Monthly Archives: March 2010


Say what you will, but jellyfish, a.k.a ‘jellies’ a.k.a. ‘true jellies’ a.k.a. ‘medusae from the phylum Cnidaria’ (trans. ‘jellyfishes’) have done quite well for themselves in spite of their obvious limitation of lacking any brains.

This is not to be confused with the colloquial expression ‘he/she has no brains’ – meaning that he/she has a physical brain present, yet said brain is a Raiders fan, or said brain is sure it found a system for winning at Keno, or said brain got kinda drunk and argued somewhat convincingly to itself that it was okay to eat a bacon-wrapped hot dog from a street vendor in Tijuana1.

Rather, jellyfish literally have no brains. At all.

‘Hey, I just had an idea. Wait…no…it’s gone.’

Yet succeed they have. Comprised of about 95% water (and 0% brain) jellyfish can be found in stable populations throughout the world’s oceans, from top to bottom and also in freshwater. And there are at least 2,000 different species.  And they accomplished all of this without the benefit of an iPad. Impressive.

Not only have they traveled the world and done fairly well despite their brainlessness, jellyfish also manage to kill and devour their prey and deter predators.  Now, one probably wouldn’t be very afraid of a shark that didn’t have a brain. Or a snake without a brain. Or a bear. Indeed, it might be entirely hilarious if a brainless bear was trying to attack you. There’d surely be a website called and it would be ‘dedicated to providing the most recent videos of brainless bears trying to do things.’ But yet we all intuitively sense that a jellyfish – even a brainless one – is a different matter altogether. And that intuition turns out to be completely correct.

One of the hallmark features of Cnidarians (and therefore jellyfish) are tiny organelles called nematocysts, which are specialized stinging apparatuses that have been described as miniature ‘cocked guns.’ Embedded in the tentacles (and requiring much less maintenance in salt water than actual cocked guns), nematocysts contain tiny, coiled, often-barbed, poisonous threads that plunge venom into the skin of anything unfortunate enough to brush up against a jellyfish. This effectively paralyzes small prey and has ruined many an impromptu skinny dipping session.

Now I remember. I was going to kill you and eat you. I knew it started with a K.’

Perhaps not so surprising for an animal lacking a brain, the jellyfish developed only one gastrovascular opening for both the mouth and the anus2. Known in the jellyfish community as ‘The Great Mistake,’ the mouth/anus serves to devour plankton, fish, crabs, barnacles and sometimes other jellyfish. And then to poop same meals back out later. Adorable.

The Great Mistake aside, jellyfish reveal one of nature’s nasty little paradoxes: Successful evolving – being the fittest and thus ‘the best’ and going on to make a decent living – does not require a brain. However you turn that over in your massive neural network, it surely must diminish the relative standing of humans in nature. And then when we consider that some people (with brains) on our planet actually consider jellyfish a delicacy (even after being informed that there’s no jelly in them), it only takes us and our giant brains down several more pegs. Which is certainly not anything we look for, but something that still has the benefit of reminding us not to spend so much time wondering 24/7 how we’re doing vis-à-vis everyone else, what it all means, what should we really be doing with our lives, is now a good time to buy a condo, et cetera.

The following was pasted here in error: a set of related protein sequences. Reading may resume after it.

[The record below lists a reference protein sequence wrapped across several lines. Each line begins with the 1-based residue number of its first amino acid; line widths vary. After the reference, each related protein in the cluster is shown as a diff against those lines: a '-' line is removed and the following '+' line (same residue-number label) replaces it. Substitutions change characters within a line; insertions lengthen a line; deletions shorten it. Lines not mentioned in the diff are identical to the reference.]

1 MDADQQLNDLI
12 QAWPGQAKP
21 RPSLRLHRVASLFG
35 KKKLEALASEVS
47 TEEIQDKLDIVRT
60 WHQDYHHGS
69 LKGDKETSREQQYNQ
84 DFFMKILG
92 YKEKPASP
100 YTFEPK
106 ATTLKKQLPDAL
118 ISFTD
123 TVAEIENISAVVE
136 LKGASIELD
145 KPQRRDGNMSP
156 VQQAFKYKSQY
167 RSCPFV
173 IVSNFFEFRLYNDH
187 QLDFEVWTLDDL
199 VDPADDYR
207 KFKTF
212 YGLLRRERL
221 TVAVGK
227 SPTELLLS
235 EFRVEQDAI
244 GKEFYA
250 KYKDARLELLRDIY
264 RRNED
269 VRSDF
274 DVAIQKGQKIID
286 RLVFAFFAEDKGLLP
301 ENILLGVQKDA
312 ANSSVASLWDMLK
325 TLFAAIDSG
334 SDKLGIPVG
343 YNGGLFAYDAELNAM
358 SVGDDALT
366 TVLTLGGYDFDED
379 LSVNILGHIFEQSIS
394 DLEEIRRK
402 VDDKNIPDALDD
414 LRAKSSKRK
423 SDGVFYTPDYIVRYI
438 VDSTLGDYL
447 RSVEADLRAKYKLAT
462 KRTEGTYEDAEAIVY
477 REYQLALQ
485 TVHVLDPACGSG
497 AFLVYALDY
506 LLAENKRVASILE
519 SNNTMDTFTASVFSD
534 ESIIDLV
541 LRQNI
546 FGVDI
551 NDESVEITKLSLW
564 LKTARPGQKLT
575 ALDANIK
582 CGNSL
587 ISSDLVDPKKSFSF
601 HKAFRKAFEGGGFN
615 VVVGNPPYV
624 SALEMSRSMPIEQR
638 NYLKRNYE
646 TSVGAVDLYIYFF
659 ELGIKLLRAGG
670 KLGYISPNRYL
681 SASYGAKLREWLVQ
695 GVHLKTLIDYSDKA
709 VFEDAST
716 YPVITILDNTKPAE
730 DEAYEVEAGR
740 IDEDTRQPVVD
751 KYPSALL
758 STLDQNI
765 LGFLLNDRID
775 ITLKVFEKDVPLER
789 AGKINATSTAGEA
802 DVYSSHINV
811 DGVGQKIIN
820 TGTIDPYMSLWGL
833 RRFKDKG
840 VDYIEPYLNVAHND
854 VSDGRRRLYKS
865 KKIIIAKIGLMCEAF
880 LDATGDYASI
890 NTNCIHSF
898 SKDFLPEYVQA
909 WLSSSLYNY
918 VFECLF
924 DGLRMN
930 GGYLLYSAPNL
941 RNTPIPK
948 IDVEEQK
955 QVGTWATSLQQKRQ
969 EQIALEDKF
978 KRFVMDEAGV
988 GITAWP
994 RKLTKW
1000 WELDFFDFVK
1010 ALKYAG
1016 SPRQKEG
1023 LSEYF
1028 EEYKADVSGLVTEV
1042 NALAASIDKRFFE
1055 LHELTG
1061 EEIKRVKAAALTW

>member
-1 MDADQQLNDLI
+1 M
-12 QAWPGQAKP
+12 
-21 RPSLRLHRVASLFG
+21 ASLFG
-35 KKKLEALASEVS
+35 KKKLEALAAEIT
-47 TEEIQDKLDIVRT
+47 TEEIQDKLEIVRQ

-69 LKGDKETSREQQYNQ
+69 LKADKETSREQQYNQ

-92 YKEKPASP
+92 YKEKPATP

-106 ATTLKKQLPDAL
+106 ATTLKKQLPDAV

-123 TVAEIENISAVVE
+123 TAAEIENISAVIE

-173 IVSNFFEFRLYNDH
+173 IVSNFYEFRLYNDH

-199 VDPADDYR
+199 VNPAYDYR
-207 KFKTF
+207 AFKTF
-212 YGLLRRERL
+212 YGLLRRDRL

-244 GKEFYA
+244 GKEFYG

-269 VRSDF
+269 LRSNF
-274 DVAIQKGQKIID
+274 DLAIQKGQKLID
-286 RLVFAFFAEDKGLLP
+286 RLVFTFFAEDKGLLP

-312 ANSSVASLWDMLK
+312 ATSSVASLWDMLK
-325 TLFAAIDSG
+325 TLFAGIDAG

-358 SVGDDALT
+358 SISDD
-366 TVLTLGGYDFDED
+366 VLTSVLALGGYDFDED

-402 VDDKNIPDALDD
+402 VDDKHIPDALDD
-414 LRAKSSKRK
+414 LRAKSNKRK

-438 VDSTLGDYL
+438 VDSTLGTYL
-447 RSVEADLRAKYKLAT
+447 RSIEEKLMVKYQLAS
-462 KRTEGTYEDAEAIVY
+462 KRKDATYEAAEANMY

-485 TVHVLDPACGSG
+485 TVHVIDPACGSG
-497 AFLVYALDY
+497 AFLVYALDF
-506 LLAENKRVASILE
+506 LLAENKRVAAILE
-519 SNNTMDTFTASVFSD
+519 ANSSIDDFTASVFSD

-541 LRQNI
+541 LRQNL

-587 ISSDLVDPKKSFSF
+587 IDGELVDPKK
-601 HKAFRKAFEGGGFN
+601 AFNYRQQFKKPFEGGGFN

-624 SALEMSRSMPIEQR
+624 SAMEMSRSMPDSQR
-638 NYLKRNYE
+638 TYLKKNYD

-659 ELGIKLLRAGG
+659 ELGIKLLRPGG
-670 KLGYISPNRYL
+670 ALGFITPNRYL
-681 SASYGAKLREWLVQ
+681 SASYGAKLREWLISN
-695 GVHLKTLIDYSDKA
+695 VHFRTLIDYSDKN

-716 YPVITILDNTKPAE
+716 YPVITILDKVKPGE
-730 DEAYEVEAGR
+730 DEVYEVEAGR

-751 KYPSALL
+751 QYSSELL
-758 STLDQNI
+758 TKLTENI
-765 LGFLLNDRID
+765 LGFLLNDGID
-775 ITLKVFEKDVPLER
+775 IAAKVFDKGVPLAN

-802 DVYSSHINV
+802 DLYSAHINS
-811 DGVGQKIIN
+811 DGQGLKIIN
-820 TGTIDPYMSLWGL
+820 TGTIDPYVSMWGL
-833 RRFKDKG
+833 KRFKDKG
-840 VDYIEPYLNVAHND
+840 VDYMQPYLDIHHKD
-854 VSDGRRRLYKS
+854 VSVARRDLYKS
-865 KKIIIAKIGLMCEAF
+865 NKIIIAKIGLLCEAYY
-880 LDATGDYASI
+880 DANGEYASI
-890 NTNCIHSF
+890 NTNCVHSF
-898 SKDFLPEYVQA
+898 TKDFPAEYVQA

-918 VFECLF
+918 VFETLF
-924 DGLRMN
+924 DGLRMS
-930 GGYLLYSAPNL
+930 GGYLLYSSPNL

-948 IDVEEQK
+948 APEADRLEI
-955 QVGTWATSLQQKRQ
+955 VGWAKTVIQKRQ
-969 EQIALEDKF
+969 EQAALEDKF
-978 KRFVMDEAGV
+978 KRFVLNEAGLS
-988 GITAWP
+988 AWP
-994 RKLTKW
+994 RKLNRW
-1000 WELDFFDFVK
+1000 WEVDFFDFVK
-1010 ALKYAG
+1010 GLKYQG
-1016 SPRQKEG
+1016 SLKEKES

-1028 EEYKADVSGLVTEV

Thanks, jellyfish.

Grade: C-

1 Or said brain works in the local coffee shop and when an Animal Reviewer ordered a ‘half decaf,’ said brain asked the Animal Reviewer what he wanted as the other half.

2 This is why the curriculums of jellyfish dentistry schools are virtually identical to those of their proctology programs. Same book and everything.


Dear readers, fans, friends, and our mothers,

The Animal Review book is soon upon us. Featuring some of your favorite posts from this blog (updated) and new reviews of many surprise animals, The Animal Review: The Genius, Mediocrity, and Breathtaking Stupidity That Is Nature is, as far as we can tell, really a beautiful book, full of full-color photographs and new features galore. We also hope it’s funny. We spent so much time on it that we can’t really tell anymore.

If you’re so inclined, it can be ordered now at Borders, Barnes & Noble, Amazon, Target, or an independent bookstore.

It makes a great gift, even for kids (there’s nothing in it you wouldn’t want them to see), as well as a great way to sound smart and well-informed at any public gathering.

Many thanks to all the readers of this blog for their support and to the people at Bloomsbury USA for theirs.

Kindly yours,

Jacob Lentz & Steve Nash